Two years prior, I documented another Oak tree that had blown down in a very wet site in a very old closed canopy forest. This tree measured only 24 inches in diameter with a very round trunk section and 30 feet of clear wood to the lowest branch which is typical for trees grown in a forest environment where they must compete for sunlight by reaching upward relentlessly. The rings of this tree were extremely tight (24 per inch in the oldest layers) providing a visual demonstration of why old growth lumber is so strong, stable, dense and highly prized. Young plantation grown trees produce lumber that is much different in appearance. Although this tree was only 24 inches in diameter, it was 146 years old.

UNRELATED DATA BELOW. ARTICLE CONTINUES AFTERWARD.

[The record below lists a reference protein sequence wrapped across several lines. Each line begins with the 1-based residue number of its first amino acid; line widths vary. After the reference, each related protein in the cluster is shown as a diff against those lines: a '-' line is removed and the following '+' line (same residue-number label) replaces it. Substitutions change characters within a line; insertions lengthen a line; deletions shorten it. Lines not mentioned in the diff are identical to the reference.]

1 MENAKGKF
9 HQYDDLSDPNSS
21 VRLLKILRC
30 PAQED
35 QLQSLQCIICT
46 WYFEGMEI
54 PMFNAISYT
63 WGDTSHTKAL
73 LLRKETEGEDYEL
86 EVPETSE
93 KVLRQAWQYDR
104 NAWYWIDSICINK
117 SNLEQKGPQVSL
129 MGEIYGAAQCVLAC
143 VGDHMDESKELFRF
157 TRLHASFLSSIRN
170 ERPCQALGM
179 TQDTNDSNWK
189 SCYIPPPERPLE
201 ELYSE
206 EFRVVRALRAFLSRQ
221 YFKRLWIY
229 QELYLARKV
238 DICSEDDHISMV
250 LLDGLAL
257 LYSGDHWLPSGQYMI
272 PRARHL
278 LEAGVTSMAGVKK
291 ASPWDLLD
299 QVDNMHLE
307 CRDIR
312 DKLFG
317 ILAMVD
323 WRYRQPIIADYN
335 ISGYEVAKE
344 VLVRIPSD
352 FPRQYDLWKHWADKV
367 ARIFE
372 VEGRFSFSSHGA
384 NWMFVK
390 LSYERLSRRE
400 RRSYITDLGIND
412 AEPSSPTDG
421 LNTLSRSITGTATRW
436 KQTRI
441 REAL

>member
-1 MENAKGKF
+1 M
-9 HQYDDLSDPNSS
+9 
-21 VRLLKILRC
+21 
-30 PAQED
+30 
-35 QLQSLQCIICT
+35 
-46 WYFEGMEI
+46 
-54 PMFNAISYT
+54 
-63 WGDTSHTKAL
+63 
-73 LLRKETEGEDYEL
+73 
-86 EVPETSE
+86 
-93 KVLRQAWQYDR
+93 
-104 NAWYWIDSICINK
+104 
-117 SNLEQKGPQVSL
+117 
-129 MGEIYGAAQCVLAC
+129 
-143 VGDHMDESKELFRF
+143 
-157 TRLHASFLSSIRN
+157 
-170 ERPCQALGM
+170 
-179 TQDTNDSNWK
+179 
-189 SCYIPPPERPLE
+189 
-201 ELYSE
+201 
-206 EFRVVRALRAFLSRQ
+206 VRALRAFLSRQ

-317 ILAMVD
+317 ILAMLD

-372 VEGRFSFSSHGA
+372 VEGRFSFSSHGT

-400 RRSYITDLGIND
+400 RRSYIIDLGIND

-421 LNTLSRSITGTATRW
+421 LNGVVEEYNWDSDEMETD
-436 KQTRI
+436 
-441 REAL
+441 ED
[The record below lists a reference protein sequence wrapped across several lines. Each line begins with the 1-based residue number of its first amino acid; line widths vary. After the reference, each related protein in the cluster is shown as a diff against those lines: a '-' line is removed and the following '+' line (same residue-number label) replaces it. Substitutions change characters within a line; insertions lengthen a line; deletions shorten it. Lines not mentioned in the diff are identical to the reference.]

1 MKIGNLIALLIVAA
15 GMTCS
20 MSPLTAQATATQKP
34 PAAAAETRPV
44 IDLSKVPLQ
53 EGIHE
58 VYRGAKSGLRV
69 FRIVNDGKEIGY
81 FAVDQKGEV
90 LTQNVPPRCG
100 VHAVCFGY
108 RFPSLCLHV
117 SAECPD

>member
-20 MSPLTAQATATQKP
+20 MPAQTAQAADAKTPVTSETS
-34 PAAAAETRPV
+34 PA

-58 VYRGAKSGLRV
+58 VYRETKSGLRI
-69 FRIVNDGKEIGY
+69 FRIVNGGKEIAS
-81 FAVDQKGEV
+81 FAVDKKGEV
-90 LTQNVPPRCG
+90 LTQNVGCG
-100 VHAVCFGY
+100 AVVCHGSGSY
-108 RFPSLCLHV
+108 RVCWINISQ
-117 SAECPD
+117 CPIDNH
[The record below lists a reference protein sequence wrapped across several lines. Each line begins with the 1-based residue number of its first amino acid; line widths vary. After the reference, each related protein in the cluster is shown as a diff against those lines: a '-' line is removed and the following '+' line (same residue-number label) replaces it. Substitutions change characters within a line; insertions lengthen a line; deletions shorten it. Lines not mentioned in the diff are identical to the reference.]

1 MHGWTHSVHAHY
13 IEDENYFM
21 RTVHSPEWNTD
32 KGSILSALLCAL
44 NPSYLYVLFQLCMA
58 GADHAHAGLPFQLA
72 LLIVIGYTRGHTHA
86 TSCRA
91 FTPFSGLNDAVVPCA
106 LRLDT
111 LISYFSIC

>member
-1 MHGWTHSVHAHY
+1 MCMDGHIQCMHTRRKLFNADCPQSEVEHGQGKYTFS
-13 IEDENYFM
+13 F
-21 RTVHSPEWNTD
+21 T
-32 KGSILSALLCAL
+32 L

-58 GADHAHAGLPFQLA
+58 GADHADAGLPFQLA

Even though these two trees were approximately the same age, they were dramatically different sizes due to their different site conditions. Even the larger at 170 years was well short of the life expectancy of an oak tree and the trunk had only slight distress. It also was only a small seedling in 1843 when the first European settlers were cutting down all of its ancestors to build their homes and barns, burn for fuel and clear the land for the European version of agriculture. I will never see an original native oak tree because there aren’t any. Such is the legacy of man.
This is our ongoing blog with articles on the environment, local news and events, and issues related to land conservation.